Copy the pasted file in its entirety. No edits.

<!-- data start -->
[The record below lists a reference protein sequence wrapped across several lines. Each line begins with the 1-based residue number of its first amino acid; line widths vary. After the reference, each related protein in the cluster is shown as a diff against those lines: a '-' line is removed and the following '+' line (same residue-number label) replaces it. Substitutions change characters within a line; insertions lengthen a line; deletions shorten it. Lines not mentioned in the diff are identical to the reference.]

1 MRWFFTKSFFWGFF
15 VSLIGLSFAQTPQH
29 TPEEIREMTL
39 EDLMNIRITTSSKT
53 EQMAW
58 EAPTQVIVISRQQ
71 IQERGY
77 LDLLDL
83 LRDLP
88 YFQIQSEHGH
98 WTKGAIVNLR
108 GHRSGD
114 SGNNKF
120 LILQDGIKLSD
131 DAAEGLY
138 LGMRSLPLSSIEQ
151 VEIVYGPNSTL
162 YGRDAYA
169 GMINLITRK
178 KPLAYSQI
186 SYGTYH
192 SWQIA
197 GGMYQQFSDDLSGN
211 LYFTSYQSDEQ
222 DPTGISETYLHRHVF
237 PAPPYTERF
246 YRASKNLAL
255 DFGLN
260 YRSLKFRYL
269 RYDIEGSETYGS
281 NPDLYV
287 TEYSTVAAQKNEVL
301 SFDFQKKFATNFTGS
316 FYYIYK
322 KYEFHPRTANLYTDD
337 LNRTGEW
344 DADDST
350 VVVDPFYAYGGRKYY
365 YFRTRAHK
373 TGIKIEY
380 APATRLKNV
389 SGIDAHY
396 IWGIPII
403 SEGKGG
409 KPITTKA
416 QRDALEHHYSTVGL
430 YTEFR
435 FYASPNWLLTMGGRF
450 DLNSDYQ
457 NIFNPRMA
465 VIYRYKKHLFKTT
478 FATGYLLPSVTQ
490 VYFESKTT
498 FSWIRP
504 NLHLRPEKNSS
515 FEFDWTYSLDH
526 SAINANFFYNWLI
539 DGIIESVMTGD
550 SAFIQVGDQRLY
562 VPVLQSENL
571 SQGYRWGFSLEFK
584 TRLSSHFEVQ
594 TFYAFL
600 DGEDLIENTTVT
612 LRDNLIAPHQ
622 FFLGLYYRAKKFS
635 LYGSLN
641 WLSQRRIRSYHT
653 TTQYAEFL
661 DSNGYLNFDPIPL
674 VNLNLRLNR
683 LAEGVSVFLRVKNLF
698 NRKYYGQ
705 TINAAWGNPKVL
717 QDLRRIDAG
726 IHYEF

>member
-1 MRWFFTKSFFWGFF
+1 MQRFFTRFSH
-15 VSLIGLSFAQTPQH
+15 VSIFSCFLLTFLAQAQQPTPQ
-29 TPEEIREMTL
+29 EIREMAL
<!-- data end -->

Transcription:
[The record below lists a reference protein sequence wrapped across several lines. Each line begins with the 1-based residue number of its first amino acid; line widths vary. After the reference, each related protein in the cluster is shown as a diff against those lines: a '-' line is removed and the following '+' line (same residue-number label) replaces it. Substitutions change characters within a line; insertions lengthen a line; deletions shorten it. Lines not mentioned in the diff are identical to the reference.]

1 MRWFFTKSFFWGFF
15 VSLIGLSFAQTPQH
29 TPEEIREMTL
39 EDLMNIRITTSSKT
53 EQMAW
58 EAPTQVIVISRQQ
71 IQERGY
77 LDLLDL
83 LRDLP
88 YFQIQSEHGH
98 WTKGAIVNLR
108 GHRSGD
114 SGNNKF
120 LILQDGIKLSD
131 DAAEGLY
138 LGMRSLPLSSIEQ
151 VEIVYGPNSTL
162 YGRDAYA
169 GMINLITRK
178 KPLAYSQI
186 SYGTYH
192 SWQIA
197 GGMYQQFSDDLSGN
211 LYFTSYQSDEQ
222 DPTGISETYLHRHVF
237 PAPPYTERF
246 YRASKNLAL
255 DFGLN
260 YRSLKFRYL
269 RYDIEGSETYGS
281 NPDLYV
287 TEYSTVAAQKNEVL
301 SFDFQKKFATNFTGS
316 FYYIYK
322 KYEFHPRTANLYTDD
337 LNRTGEW
344 DADDST
350 VVVDPFYAYGGRKYY
365 YFRTRAHK
373 TGIKIEY
380 APATRLKNV
389 SGIDAHY
396 IWGIPII
403 SEGKGG
409 KPITTKA
416 QRDALEHHYSTVGL
430 YTEFR
435 FYASPNWLLTMGGRF
450 DLNSDYQ
457 NIFNPRMA
465 VIYRYKKHLFKTT
478 FATGYLLPSVTQ
490 VYFESKTT
498 FSWIRP
504 NLHLRPEKNSS
515 FEFDWTYSLDH
526 SAINANFFYNWLI
539 DGIIESVMTGD
550 SAFIQVGDQRLY
562 VPVLQSENL
571 SQGYRWGFSLEFK
584 TRLSSHFEVQ
594 TFYAFL
600 DGEDLIENTTVT
612 LRDNLIAPHQ
622 FFLGLYYRAKKFS
635 LYGSLN
641 WLSQRRIRSYHT
653 TTQYAEFL
661 DSNGYLNFDPIPL
674 VNLNLRLNR
683 LAEGVSVFLRVKNLF
698 NRKYYGQ
705 TINAAWGNPKVL
717 QDLRRIDAG
726 IHYEF

>member
-1 MRWFFTKSFFWGFF
+1 MQRFFTRFSH
-15 VSLIGLSFAQTPQH
+15 VSIFSCFLLTFLAQAQQPTPQ
-29 TPEEIREMTL
+29 EIREMAL